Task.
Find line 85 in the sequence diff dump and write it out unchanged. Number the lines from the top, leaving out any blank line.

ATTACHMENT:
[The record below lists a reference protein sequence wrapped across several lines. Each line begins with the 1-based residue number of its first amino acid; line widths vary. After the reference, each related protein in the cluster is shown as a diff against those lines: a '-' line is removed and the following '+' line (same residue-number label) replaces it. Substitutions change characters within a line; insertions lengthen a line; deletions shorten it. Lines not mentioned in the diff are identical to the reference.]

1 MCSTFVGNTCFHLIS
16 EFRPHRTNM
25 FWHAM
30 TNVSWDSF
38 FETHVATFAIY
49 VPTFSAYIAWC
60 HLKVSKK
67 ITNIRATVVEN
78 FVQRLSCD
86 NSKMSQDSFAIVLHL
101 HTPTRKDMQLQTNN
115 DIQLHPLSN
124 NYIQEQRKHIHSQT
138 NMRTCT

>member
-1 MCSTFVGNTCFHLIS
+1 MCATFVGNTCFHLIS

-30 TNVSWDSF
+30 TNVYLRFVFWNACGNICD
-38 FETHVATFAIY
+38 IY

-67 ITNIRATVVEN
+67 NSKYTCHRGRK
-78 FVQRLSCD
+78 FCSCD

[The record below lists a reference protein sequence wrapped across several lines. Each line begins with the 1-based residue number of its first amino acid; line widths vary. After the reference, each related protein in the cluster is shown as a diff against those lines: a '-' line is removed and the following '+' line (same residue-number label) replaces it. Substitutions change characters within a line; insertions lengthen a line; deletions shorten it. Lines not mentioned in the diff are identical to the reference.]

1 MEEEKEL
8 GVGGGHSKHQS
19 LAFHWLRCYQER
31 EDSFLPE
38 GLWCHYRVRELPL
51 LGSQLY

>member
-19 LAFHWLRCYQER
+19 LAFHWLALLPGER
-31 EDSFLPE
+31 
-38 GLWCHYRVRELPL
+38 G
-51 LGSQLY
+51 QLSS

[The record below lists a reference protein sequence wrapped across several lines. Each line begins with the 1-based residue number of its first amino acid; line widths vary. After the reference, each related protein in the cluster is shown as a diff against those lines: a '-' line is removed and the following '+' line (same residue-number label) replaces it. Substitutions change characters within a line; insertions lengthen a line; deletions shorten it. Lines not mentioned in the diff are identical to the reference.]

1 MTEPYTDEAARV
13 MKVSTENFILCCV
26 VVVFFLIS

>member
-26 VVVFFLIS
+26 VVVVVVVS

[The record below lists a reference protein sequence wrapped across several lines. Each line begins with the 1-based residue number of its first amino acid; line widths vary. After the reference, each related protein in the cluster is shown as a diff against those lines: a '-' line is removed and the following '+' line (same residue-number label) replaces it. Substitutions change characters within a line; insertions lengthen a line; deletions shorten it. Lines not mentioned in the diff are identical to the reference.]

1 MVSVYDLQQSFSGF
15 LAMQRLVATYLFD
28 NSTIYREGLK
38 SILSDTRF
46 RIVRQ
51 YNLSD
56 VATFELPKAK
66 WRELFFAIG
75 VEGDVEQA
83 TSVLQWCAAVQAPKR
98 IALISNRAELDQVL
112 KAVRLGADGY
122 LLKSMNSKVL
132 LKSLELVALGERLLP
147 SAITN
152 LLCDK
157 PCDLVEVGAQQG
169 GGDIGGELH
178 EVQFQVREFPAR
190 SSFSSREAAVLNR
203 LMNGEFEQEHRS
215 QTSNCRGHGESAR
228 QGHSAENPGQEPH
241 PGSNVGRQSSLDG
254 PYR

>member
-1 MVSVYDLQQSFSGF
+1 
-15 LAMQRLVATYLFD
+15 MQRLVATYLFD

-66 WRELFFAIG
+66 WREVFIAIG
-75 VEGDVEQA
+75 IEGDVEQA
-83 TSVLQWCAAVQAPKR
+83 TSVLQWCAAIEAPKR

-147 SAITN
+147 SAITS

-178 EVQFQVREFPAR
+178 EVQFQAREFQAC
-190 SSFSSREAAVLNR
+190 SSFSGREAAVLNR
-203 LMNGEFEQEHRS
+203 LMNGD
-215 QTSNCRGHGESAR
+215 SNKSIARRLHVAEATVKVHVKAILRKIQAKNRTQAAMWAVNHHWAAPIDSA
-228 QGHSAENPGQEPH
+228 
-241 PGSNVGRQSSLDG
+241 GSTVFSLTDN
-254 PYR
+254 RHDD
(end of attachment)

-83 TSVLQWCAAVQAPKR